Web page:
MEDIA STATEMENT BY THE
INKATHA FREEDOM PARTY
SADESMO’s Online Letter – Students Today
It is with great pleasure that SADESMO brings you a weekly online newsletter about current events in South Africa. Students of all disciplines will put forth their views for your constructive analysis and interrogation. Let the dialogue begin, and let it begin with you!
Dear South Africa,
Over the years, the working community of South Africa has had to take on the daunting task of having to down tools and strike before their needs, wants and demands are addressed. It has become increasingly abnormal for any wage dispute to be settled without strike action needing to be part of the settlement process.
This year is no different, and the more things stay the same the more we will continue witnessing these crippling but necessary strikes.
SADESMO is concerned about the abject working conditions which many workers are subjected to, and the lowly remuneration packages they take home at the end of each month. Our concern stems from the reality that, as students, we are the workers of tomorrow. We are the ones who will suffer these conditions and take home the poor salaries government is choosing to pay.
This week, South Africa has again been brought to a grinding halt because of a government that promises people heaven and earth; the promise of "A Better Life For All" did not materialise. The collective patience of South Africans is dwindling fast, as is apparent through the many strikes and service delivery protests throughout the country.
The thirst and hunger for improved service delivery is upon us; the mood for change is fast consuming South Africa. The tide is turning, and not even the much anticipated World Cup was enough to allay the anxieties of South Africans, let alone begin to improve their lives.
South Africa is in a state of crisis, and shall remain so for as long as the broader electorate is blinded by liberation sentiments which have long passed their sell-by date. Elections must be about issues and policies, not about historic jargon and populist rhetoric. The pre-1994 struggle was about political freedom, which we collectively worked towards achieving; our dreams were realised in 1994. To all the struggle heroes; we shall forever be grateful because, through you, we are free.
However, political freedom on its own is not enough. We need to wage a new struggle against the socio-economic oppression which continues 16 years into our democracy. The electorate, including workers, must not bind themselves to political affiliation that is not producing positive results and is failing to respond to even the most basic needs.
Times have changed. Dynamics have changed. Politics has changed. The list of changes goes on and on. But the more things change, the more they seem to stay the same.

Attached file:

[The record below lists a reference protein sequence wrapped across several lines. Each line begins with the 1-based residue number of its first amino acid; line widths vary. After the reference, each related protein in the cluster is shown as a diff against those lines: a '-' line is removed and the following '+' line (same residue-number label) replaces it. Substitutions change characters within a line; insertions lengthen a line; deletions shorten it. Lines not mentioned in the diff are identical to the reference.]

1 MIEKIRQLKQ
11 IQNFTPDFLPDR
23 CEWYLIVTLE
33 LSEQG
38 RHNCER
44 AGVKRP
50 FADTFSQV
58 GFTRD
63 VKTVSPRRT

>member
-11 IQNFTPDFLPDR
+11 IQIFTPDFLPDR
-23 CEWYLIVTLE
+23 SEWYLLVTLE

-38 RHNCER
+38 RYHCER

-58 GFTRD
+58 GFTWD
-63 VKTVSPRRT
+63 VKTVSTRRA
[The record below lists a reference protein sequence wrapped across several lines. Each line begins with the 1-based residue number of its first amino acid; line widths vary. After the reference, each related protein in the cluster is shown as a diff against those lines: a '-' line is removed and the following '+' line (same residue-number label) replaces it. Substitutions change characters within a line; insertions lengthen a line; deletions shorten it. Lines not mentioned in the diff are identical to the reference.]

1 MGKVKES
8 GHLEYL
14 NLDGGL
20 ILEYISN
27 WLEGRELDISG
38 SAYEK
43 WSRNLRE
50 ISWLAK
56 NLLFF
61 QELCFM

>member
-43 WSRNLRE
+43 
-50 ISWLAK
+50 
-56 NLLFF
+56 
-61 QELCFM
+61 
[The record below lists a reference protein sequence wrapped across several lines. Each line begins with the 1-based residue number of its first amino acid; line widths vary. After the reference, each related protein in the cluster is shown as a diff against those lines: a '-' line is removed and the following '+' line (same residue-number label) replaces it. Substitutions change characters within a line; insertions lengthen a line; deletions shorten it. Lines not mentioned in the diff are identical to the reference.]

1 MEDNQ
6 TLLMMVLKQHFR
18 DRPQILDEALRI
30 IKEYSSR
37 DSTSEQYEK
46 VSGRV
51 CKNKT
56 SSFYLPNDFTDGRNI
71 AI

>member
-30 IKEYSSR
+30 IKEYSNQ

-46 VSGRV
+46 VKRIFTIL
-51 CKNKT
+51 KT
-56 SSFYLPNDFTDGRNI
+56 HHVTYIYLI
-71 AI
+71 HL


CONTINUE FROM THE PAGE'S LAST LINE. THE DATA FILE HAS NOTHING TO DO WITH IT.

This week we have witnessed another painful strike, after another bruising one earlier this year waged by SATAWU. At least 90 000 teachers stayed away from school, leaving thousands of learners destitute. Education has had to bear the brunt of this strike, as has always been the case over the years.
Sadly, this does not come as a surprise, because education has never really been at the coalface of ANC priorities; and that is why it seems "ok" for teachers to strike without the ANC-led government batting an eyelid.
COSATU is largely leading this strike against the very ANC that it is in a polygamous marriage with. It is becoming increasingly clear with each passing strike that COSATU is not as powerful as it makes itself out to be in the alliance. Its voice is obviously not being heard. COSATU is only good for organising and delivering votes. Beyond that, the picture speaks for itself.
Trade unions are an integral part of any democratic stability and improve the health of checks and balances. They must ensure that the collective livelihoods of workers are improved, sustained and protected. That becomes difficult, by any measure, if trade unions dirty themselves with the goings-on of party politics. The expected success, neutrality and objectivity of trade unions are relinquished when they play second fiddle to political parties.
COSATU’s bedfellow alliance with the ANC is not yielding positive results for the greater good of the workers. COSATU must become independent and rise above politics.
The strikes point to a big failure on the ANC’s part yet, come elections, COSATU will be ranting and raving about how wonderful the ANC is. Workers’ interests are not being served well here. Workers are being taken for a ride, and if they think this one is bumpy, a gut feeling says the worst is yet to come!
After all is said and done, power will change hands. And when it does we hope COSATU will have risen to the moral high ground of independence, and hold all government to account without fear or compromise.
COSATU’s political convictions prune it of power which it would otherwise do well to have. There is a serious need for renewed dialogue on this matter of politicised unions. We need to talk about it.
This week’s strike says a lot about what is going on in the alliance bed; someone is not delivering!
SADESMO still believes in education for liberation; education for life.
SADESMO: National Spokesperson
083 871 2711 / 073 1667 904